Thursday, September 26, 2013

Christian Simplicity

Some things that are believed to be true for years can be proved false in an instant with the smallest amount of evidence.  It was believed for years, for example, that there was no such thing as a black swan.  Then one turned up.  All it took was one.

But there does appear to be a way to hold on to cherished beliefs, even after they are proved false.  This is done through language.  It might be said, for example, that there is no such thing as red bluebirds.  That's easy enough to believe, and easy enough to fix too if you think no bird should be denied blueness.  This is done simply enough by redefining the word blue to include red.  Then we can look around and find that there are lots of blue birds, many of which had never existed before.  But then we might well discover that we have extinted the red bird, which is good I suppose, if you don't happen to care much for red birds.

This is much like what is happening to marriage.  When we decide that marriage means something that it has never meant, we might well discover our language to be inadequate to describe something that had up to now always been.

So much of life is much simpler I think than we give it credit.  It is the language, it seems, that tends to turn in on itself.  There are many Christian teachers, for example, who somehow confuse many by their teaching.  But like the black swan, one verse in the Bible can easily make them false teachers, unless, of course, you change the meaning of the words.  At that point, while you might then find a planet full of Christians, you might be hard pressed to find a Muslim, or a Buddhist.

I find myself similarly dismissing more and more "truths" out of hand these days by simply holding them up to the mirror of scripture.  What's left is not all that complicated really, as long as the language you're thinking with is trustworthy.  It is a difficult and wonderful battle, both within and without, for sure, but there again, the assurance of victory and glory does not weigh on our ability to fight it, and that's some excellent news, ain't it?  

Wednesday, September 18, 2013

Saturday, September 14, 2013

Modern Christianity's Confusing Message

God loves you.  Oh, he loves you so much.  You just need to know just how much he loves you!  (whisper Oh, and by the way, you really ought to accept His love by saying this little prayer here, or he will burn you for eternity in Hell.

Does this make sense to anyone?  Anyone at all?

Thursday, September 12, 2013

Darwin Quotes

I don't personally like bumper sticker wars.  Some put an ichthys on their bumper, then others put a response, then others put a response to that response.  I personally find it all petty and missing the majesty and indescribable awe of an all powerful, omniscient, immanent, transcendent, holy and Righteous God.

But, all of that notwithstanding, the next time you see one of these:

...let it remind you of a couple of quotes.  These are excerpted from Darwin's book "The Descent Of Man" chapter 6:

“With savages, the weak in body or mind are soon eliminated; and those that survive commonly exhibit a vigorous state of health. We civilised men, on the other hand, do our utmost to check the process of elimination; we build asylums for the imbecile, the maimed, and the sick; we institute poor-laws; and our medical men exert their utmost skill to save the life of every one to the last moment. There is reason to believe that vaccination has preserved thousands, who from a weak constitution would formerly have succumbed to small-pox. Thus the weak members of civilised societies propagate their kind. No one who has attended to the breeding of domestic animals will doubt that this must be highly injurious to the race of man. It is surprising how soon a want of care, or care wrongly directed, leads to the degeneration of a domestic race; but excepting in the case of man himself, hardly any one is so ignorant as to allow his worst animals to breed. The aid which we feel impelled to give to the helpless is mainly an incidental result of the instinct of sympathy, which was originally acquired as part of the social instincts, but subsequently rendered, in the manner previously indicated, more tender and more widely diffused. Nor could we check our sympathy, even at the urging of hard reason, without deterioration in the noblest part of our nature. The surgeon may harden himself whilst performing an operation, for he knows that he is acting for the good of his patient; but if we were intentionally to neglect the weak and helpless, it could only be for a contingent benefit, with an overwhelming present evil. We must therefore bear the undoubtedly bad effects of the weak surviving and propagating their kind; but there appears to be at least one check in steady action, namely that the weaker and inferior members of society do not marry so freely as the sound; and this check might be indefinitely increased by the weak in body or mind refraining from marriage, though this is more to be hoped for than expected."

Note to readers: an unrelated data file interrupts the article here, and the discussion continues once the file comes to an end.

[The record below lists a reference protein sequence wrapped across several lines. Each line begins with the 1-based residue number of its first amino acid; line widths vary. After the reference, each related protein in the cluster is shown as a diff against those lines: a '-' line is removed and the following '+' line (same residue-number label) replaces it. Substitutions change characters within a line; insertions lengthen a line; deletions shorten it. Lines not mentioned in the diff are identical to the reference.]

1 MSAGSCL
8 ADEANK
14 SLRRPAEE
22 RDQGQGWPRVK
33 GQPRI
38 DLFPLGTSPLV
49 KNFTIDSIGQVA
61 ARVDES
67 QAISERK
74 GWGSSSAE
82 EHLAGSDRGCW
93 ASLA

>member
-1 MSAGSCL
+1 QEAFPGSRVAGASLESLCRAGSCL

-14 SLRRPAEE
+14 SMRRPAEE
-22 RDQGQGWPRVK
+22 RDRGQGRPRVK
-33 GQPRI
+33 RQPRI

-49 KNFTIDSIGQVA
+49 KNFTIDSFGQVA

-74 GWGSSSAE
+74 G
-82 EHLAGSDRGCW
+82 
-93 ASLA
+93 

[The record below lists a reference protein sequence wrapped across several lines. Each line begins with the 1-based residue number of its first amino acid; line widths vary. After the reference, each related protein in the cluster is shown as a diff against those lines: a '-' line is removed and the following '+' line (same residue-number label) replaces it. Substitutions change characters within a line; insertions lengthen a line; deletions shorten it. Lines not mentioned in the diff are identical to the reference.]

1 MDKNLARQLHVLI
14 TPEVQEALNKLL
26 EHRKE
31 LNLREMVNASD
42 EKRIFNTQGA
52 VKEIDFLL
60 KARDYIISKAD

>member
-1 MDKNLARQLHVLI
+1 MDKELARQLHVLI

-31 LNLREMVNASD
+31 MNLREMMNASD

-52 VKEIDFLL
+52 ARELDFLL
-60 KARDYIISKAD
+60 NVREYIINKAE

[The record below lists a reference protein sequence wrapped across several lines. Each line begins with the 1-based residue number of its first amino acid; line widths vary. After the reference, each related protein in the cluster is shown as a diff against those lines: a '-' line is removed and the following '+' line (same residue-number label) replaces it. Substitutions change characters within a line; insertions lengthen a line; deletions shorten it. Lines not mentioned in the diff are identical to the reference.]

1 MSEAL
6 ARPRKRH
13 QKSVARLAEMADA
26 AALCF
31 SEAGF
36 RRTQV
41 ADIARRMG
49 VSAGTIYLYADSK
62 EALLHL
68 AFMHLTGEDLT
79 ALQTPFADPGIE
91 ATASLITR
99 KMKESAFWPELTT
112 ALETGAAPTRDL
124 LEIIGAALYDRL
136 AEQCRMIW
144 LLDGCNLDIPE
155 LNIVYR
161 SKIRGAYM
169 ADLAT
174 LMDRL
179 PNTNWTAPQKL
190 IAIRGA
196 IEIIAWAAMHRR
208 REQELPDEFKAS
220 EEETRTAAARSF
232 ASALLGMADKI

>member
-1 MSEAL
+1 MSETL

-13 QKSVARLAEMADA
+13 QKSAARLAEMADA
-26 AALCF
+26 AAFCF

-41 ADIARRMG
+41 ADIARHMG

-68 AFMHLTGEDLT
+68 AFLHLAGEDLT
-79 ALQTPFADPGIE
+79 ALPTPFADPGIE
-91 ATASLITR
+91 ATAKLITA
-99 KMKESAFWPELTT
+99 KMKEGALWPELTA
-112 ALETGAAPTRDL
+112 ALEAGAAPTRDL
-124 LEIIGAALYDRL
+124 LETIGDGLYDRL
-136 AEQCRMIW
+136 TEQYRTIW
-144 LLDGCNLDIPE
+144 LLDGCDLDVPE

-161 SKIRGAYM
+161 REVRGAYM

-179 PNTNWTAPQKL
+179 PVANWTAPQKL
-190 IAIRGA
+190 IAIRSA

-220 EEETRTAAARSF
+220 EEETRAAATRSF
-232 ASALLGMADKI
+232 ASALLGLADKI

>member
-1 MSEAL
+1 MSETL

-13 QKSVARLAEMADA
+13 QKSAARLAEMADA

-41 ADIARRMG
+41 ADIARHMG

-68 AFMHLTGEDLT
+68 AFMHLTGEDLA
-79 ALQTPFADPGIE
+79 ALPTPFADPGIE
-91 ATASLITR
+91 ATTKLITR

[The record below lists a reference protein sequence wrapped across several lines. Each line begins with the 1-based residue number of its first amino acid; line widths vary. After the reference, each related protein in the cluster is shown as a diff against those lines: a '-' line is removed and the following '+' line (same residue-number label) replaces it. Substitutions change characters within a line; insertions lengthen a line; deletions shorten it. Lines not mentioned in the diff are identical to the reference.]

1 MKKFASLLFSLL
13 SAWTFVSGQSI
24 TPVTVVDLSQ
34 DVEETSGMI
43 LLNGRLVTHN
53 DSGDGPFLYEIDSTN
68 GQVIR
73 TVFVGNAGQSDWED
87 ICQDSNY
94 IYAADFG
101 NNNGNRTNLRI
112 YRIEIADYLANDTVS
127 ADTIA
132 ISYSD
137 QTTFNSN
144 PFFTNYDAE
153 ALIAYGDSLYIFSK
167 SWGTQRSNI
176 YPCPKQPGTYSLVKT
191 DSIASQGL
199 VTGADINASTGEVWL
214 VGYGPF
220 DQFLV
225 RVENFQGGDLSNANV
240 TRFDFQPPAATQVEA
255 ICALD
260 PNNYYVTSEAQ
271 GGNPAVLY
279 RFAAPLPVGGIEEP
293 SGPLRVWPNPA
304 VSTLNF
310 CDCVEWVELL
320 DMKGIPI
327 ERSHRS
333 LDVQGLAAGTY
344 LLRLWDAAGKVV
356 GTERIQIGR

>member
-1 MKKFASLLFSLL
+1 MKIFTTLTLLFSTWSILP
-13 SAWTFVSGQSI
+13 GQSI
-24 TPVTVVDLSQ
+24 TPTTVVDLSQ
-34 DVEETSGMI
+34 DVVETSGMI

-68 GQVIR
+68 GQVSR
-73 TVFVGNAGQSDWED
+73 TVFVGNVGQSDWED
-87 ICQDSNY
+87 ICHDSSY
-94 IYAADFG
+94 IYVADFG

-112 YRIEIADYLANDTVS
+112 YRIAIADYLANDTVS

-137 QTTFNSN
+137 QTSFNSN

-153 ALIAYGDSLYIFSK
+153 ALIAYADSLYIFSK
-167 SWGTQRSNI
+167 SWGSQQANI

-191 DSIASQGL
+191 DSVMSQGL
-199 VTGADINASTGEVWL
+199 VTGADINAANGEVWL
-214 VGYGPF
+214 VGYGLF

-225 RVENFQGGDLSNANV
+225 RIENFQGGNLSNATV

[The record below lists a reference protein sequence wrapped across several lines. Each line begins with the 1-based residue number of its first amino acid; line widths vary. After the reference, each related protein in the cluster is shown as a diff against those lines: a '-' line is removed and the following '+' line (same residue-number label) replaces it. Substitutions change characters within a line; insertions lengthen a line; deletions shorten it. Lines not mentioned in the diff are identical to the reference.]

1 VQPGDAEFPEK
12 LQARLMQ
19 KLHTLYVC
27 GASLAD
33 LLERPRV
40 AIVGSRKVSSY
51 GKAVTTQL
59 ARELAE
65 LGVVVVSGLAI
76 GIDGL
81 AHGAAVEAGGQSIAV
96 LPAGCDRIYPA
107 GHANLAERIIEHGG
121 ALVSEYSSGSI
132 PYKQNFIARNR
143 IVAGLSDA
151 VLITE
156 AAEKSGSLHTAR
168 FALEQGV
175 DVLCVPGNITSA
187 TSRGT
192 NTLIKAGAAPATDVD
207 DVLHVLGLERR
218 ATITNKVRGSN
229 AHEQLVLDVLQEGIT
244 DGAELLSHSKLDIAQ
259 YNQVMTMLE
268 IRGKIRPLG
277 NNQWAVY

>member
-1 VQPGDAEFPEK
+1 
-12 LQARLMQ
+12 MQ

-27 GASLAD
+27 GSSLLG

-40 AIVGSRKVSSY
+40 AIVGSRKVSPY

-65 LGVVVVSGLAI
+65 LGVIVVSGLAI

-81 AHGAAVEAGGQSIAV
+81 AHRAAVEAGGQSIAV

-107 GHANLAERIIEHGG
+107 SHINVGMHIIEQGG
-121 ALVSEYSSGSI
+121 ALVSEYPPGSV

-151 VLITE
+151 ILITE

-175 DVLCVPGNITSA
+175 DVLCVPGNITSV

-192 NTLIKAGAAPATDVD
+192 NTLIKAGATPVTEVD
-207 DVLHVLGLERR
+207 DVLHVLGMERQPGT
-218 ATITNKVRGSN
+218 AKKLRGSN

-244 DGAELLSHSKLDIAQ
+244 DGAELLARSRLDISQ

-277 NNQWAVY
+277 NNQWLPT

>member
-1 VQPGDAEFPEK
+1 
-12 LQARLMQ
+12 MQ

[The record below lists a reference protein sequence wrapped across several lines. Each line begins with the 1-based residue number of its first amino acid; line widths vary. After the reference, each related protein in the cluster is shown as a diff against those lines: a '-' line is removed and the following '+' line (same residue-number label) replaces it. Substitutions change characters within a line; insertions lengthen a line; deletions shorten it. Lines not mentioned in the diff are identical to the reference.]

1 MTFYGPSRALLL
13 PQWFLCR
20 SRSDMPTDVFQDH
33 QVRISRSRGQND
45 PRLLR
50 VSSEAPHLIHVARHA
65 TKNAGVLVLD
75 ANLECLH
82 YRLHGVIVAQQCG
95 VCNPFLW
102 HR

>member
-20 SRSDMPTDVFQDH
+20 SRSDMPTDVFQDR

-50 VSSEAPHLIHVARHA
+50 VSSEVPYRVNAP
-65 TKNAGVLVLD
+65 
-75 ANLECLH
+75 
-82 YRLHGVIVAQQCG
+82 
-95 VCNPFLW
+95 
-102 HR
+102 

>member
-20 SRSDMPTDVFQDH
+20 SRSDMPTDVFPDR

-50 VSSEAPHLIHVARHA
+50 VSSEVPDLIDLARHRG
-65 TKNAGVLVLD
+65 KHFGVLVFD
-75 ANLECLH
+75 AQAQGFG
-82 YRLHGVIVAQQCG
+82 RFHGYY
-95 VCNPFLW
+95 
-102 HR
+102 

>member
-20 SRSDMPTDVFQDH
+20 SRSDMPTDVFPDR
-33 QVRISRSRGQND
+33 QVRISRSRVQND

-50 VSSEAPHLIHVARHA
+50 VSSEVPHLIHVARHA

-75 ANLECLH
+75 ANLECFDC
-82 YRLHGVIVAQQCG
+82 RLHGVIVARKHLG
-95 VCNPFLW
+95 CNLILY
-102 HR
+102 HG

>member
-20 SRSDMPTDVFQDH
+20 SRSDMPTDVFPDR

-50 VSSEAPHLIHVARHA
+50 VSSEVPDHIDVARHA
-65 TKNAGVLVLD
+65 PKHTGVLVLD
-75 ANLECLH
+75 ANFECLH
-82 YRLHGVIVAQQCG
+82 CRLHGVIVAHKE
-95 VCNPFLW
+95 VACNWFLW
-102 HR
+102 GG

And also from the same chapter:
“At some future period, not very distant as measured by centuries, the civilised races of man will almost certainly exterminate, and replace, the savage races throughout the world. At the same time the anthropomorphous apes, as Professor Schaaffhausen has remarked (18. ‘Anthropological Review,’ April 1867, p. 236.), will no doubt be exterminated. The break between man and his nearest allies will then be wider, for it will intervene between man in a more civilised state, as we may hope, even than the Caucasian, and some ape as low as a baboon, instead of as now between the negro or Australian and the gorilla.” 

Such quotes demand a defense by those who cling to his theories.  They are weak, and they are here.